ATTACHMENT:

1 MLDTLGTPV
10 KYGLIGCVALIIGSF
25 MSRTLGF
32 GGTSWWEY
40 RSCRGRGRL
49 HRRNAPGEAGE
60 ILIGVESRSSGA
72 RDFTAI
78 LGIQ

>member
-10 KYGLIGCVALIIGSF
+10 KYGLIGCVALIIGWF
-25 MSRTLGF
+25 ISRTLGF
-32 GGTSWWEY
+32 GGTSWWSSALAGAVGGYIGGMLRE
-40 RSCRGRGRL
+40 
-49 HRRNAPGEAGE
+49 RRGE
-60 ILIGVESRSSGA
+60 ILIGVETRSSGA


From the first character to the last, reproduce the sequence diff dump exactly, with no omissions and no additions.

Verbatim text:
1 MLDTLGTPV
10 KYGLIGCVALIIGSF
25 MSRTLGF
32 GGTSWWEY
40 RSCRGRGRL
49 HRRNAPGEAGE
60 ILIGVESRSSGA
72 RDFTAI
78 LGIQ

>member
-10 KYGLIGCVALIIGSF
+10 KYGLIGCVALIIGWF
-25 MSRTLGF
+25 ISRTLGF
-32 GGTSWWEY
+32 GGTSWWSSALAGAVGGYIGGMLRE
-40 RSCRGRGRL
+40 
-49 HRRNAPGEAGE
+49 RRGE
-60 ILIGVESRSSGA
+60 ILIGVETRSSGA